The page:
Children’s rights and participation
Improving children and young people’s rights-based participation in decision making in Scotland and internationally
The United Nations Convention on the Rights of the Child provides for children’s freedom to express their views in matters that affect them. University of Stirling’s research across a range of projects shows how relevant and consequential dialogue between adults and children - rather than merely ‘listening to views’ in tokenistic ways - helps realise that right.
The research projects have reshaped the policies of Scottish Government, Education Scotland and the Children and Young People’s Commissioner. Research has led to new guidelines, toolkits, and training for all professionals in children’s services in Scotland and internationally.
These have improved professional practice and supported children’s educational development.
Completed linked projects were funded by:
- Education Scotland
- Scottish Government
- Children and Young People’s Commissioner Scotland
Chitetetzo: improving adolescent road safety and reducing road traffic collisions
This project, commencing in 2021, aims to work with children and young people in Malawi to enable them to understand how road traffic environment impacts and effects their rights to lead healthy, happy and safe lives. The project uses intergenerational dialogue to develop and communicate young people’s vision of a safer future road traffic environment.
The project impacts are realized through empowering children and young people to be catalysts for social change in civic and political environments through expressive skills, visual arts and other media.
Research project with NMAHP, BES, Education (Faculty of Social Sciences), Health Sciences
Funder: MRC. Timescale: 1 Mar 2021 - 30 Apr 2024 Funding £742,960
Citizen Science to promote creativity, scientific literacy, and innovation throughout Europe
An EU ‘COST’ action
Over four years (2016 – 2020), 32 countries were involved in understanding how best to involve the young as participants in citizen science: this involves collaborating, contributing and assisting in real science projects within school and beyond. The working group in which staff at Stirling were involved focused on the issues and challenges of embedding Citizen Science in educational programming.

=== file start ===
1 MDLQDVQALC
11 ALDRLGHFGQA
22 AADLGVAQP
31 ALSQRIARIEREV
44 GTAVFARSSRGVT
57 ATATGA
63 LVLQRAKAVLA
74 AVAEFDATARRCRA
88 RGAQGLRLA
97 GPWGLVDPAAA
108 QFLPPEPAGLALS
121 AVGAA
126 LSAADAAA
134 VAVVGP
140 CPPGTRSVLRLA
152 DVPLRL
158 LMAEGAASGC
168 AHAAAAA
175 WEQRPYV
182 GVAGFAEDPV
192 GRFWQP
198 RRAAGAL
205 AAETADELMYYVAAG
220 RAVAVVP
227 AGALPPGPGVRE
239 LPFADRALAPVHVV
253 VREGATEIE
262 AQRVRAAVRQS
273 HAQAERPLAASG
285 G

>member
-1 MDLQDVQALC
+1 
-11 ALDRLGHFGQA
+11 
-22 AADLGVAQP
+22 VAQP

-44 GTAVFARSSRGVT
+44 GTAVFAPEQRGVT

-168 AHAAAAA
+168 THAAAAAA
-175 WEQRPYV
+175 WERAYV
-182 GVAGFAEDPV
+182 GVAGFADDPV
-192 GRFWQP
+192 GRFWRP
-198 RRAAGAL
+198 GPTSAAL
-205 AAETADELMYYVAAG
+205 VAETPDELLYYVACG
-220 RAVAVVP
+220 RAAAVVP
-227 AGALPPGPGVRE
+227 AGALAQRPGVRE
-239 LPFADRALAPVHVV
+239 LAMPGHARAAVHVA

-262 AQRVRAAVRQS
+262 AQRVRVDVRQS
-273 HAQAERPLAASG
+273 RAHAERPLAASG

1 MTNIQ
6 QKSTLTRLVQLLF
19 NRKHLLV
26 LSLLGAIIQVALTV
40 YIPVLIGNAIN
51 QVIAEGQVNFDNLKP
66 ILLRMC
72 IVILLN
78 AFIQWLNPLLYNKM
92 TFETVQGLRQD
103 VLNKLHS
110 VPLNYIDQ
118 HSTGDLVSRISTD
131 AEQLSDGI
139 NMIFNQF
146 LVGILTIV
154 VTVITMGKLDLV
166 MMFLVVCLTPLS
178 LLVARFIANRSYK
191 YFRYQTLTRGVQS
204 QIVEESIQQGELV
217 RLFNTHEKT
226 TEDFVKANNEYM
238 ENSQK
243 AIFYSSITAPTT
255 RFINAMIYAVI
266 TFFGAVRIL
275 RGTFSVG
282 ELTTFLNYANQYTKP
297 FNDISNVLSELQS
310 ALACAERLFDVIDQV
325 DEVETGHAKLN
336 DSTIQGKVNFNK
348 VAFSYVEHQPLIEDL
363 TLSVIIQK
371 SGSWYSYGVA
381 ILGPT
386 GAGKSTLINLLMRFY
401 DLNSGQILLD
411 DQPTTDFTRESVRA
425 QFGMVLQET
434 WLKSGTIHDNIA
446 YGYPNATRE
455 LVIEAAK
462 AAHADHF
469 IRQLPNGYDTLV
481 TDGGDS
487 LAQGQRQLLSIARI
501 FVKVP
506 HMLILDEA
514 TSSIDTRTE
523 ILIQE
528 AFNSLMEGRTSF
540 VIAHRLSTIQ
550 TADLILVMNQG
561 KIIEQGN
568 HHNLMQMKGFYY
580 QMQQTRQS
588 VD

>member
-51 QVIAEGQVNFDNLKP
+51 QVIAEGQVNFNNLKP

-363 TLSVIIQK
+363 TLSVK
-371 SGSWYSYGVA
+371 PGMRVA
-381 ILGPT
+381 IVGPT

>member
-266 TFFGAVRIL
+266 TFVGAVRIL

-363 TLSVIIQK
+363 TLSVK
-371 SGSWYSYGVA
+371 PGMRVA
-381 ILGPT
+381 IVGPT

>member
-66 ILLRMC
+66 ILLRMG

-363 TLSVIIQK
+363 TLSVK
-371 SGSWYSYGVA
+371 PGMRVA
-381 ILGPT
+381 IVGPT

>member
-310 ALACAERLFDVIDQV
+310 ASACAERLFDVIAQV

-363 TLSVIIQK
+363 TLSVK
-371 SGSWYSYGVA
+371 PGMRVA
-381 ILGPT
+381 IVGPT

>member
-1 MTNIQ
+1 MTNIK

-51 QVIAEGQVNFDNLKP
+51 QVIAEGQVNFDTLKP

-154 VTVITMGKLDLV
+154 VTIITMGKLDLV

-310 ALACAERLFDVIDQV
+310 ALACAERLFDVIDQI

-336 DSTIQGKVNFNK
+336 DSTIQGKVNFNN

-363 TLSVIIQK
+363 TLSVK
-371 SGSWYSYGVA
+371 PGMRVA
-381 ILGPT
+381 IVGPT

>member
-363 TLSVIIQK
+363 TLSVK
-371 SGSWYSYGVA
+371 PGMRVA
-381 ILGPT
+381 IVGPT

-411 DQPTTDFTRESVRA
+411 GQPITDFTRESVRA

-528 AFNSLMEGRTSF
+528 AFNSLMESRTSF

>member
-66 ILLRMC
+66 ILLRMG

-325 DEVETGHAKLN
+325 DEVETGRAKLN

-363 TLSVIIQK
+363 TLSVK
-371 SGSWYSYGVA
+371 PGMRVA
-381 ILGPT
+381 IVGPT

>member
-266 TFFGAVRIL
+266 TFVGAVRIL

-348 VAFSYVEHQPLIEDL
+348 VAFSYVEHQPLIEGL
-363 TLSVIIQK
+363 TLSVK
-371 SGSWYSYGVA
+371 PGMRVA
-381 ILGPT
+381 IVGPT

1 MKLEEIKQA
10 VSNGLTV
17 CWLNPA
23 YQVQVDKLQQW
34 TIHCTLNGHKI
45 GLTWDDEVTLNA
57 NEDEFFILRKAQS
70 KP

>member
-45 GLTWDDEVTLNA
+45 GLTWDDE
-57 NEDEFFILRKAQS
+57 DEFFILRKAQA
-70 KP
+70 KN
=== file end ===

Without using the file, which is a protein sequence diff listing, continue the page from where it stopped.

Funder: EU Commission. Working Group 2 – Synergies with Education. http://www.cost.eu/COST_Actions/ca/CA15212 (Participant)
Mannion, G. (2012) Children and Young People’s Participation in Scotland: Frameworks, standards and principles for practice. Children & Young People’s Commissioner Scotland.
Mannion, G. & Sowerby, M. with Education Scotland (2018) Learner Participation in Educational Settings (3-18). Edinburgh: Education Scotland.
Mannion, G., Sowerby, M., I’Anson, J. (2020) Four Arenas of School-based Participation: Towards a heuristic for children’s rights-informed educational practice. In Discourse: Studies in the Cultural Politics of Education, DOI: 10.1080/01596306.2020.1795623
Mannion, G., Sowerby, M. and I’Anson, J. (2015) How Young People’s Participation in School Supports Achievement and Attainment. Funder: Children & Young People’s Commissioner Scotland.
Quennerstedt A, Robinson C & I'Anson J (2018) The UNCRC – the Voice of Global Consensus on Children’s Rights? Nordic Journal of Human Rights / Nordisk Tidsskrift for Menneskerettigheter, 36 (1), pp. 38-54.
Robinson C, Quennerstedt A & I'Anson J (2019) The translation of articles from the United Nations Convention on the Rights of the Child into education legislation: the narrowing of Article 12 as a consequence of translation. Curriculum Journal.
Roche, J., Bell, L., Galvão, C., Golumbic, Y.N., Kloetzer, L., Knoben, N., Laakso, M., Lorke, J., Mannion, G., Massetti, L. and Mauchline, A. (2020). Citizen Science, Education, and Learning: Challenges and Opportunities. Frontiers in Sociology, 5, article 613814. doi: 10.3389/fsoc.2020.613814
Example Impact through Outputs, Toolkits, Policy Guidance 'Learner Participation in Educational Settings 3-18' was co-authored by University of Stirling researchers Mannion and Sowerby for Education Scotland. There are also other resources, including a self-evaluation tool and videos which were co-constructed with University of Stirling staff.
The Seven Golden Rules of Participation. (Available in different languages and for different age groups